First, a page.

That means foreigners must set aside the comfortable analytical frameworks many of them have used to analyze China for the last two generations. Most countries, including many in the West, are predisposed to think that when China’s leaders speak in ideological terms, it is not to be taken seriously (or that if it is, the ideology purely applies to the party’s domestic politics). But that is no longer the case. As I wrote in Foreign Affairs shortly before the party congress, “Under Xi, ideology drives policy more often than the other way around.” He is a true believer in Marxism-Leninism; his rise represents the return to the world stage of Ideological Man. This Marxist-Nationalist ideological framework drives Beijing’s return to party control over politics and society with contracting space for private dissent and personal freedoms. It also drives Beijing’s born-again statist approach to economic management, and its increasingly assertive foreign and security policies aimed at changing the international status quo.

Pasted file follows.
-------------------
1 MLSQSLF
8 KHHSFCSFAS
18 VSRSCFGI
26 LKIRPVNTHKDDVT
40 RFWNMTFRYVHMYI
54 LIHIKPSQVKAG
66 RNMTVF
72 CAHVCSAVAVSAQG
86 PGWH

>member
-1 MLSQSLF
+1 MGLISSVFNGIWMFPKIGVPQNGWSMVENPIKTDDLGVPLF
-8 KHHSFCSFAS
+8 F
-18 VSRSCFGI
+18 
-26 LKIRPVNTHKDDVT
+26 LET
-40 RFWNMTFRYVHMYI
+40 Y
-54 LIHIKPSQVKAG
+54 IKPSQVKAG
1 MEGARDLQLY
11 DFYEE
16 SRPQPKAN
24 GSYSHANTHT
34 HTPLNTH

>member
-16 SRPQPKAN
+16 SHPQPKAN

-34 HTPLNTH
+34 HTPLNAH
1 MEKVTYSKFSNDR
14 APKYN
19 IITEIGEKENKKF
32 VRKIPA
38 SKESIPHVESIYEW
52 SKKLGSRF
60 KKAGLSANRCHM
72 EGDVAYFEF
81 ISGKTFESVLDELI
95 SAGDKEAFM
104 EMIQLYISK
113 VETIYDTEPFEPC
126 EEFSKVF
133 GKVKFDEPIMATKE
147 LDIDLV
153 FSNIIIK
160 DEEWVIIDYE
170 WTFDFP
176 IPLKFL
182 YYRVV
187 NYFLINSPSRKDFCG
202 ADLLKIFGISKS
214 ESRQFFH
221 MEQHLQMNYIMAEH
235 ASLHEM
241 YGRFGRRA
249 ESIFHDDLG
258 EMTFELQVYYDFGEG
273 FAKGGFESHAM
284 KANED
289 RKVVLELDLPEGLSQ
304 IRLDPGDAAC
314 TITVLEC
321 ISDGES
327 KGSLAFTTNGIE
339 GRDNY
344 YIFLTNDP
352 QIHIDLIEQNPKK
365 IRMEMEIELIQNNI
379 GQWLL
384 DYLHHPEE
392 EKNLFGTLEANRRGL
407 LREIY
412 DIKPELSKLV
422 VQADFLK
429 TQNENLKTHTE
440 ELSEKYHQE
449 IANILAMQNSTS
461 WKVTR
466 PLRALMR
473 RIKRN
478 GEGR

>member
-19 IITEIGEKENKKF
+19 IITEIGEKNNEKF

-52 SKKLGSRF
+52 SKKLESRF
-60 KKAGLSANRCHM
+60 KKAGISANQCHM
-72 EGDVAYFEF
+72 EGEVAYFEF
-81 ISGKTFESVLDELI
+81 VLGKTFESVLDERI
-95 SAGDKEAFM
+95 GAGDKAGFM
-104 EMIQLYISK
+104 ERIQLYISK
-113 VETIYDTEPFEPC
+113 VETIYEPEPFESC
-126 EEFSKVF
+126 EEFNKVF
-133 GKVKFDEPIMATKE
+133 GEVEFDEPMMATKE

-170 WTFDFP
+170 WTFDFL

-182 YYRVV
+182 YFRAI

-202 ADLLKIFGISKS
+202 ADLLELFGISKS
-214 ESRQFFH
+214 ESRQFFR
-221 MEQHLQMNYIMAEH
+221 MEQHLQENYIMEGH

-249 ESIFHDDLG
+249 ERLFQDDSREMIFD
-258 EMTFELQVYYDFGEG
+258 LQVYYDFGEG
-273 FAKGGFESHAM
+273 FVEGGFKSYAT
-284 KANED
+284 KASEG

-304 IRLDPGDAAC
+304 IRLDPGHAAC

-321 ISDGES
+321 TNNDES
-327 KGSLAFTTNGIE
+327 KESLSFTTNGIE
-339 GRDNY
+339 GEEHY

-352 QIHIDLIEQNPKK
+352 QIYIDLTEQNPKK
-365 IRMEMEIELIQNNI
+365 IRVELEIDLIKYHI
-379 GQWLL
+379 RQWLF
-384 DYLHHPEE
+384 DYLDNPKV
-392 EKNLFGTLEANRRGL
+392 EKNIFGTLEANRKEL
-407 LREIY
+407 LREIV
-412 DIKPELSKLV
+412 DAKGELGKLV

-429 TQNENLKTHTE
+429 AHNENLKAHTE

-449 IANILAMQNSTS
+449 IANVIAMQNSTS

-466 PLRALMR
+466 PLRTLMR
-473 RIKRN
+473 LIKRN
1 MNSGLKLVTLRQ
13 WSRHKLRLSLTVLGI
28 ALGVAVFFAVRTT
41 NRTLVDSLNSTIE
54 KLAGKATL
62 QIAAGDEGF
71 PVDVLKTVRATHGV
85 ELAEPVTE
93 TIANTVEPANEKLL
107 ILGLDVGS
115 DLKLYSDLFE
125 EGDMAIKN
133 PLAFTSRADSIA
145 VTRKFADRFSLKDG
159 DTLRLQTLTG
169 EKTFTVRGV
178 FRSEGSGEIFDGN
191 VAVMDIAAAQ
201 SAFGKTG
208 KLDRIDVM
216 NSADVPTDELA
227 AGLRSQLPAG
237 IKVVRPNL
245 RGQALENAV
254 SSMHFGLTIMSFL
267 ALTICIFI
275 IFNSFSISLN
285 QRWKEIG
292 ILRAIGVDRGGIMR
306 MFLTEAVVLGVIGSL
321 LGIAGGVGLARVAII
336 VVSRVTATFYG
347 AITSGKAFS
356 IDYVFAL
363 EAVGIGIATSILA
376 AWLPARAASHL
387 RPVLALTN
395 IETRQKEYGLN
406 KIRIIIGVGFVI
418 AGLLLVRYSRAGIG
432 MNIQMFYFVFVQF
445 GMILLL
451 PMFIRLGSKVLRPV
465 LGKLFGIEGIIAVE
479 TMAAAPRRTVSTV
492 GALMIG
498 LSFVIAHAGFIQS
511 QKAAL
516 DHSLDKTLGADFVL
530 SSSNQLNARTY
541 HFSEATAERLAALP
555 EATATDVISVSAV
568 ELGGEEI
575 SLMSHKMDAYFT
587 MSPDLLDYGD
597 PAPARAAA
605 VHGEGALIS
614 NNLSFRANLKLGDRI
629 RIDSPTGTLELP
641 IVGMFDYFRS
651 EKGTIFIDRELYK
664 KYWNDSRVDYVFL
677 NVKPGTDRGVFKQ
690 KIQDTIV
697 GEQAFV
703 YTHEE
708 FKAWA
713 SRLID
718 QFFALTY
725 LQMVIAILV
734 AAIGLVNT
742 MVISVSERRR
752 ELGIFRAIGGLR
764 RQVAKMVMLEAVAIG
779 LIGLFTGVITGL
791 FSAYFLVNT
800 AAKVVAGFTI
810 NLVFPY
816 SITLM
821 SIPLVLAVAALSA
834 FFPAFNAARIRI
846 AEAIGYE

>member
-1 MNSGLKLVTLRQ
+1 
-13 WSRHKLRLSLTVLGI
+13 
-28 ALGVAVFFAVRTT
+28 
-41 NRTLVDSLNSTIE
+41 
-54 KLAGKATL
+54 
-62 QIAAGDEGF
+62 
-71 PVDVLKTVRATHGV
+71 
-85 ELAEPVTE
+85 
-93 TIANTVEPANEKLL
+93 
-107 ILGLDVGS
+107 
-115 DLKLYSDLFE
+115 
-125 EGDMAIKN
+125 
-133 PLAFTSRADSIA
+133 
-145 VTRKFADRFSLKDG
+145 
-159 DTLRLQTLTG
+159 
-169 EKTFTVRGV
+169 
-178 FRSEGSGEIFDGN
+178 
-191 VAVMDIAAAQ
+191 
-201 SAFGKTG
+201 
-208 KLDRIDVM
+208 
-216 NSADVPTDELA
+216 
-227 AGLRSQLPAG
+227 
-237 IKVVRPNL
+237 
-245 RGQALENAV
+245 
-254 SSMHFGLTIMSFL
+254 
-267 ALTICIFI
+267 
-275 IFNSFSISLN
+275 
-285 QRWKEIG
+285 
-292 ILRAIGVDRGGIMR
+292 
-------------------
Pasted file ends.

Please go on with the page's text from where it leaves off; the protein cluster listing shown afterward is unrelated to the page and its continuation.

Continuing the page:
Xi has used the 20th Party Congress’s “work report” (a speech the CCP’s top leader delivers at each congress outlining the ideological and policy rules of the road for the next five years) to demonstrate to the party and the world that China now has an integrated national and international vision of what he calls “Chinese-style modernization.” This vision calls for decoupling economic modernity from Western political and social norms and underlying cultural beliefs. It offers a new international order anchored in Chinese rather than U.S. geopolitical power. And it involves creating a set of institutions and norms that are compatible with China’s own interests and values rather than with those of the West. It is a Manichaean worldview, pitting China’s blend of Confucian and Marxist-Leninist values against the liberal democracy and liberal internationalism of the West and some (but not all) of the rest of the world. As this congress made clear, Xi wants to demonstrate that the CCP under his leadership has both the audacity and the capacity to translate this bold new vision into reality.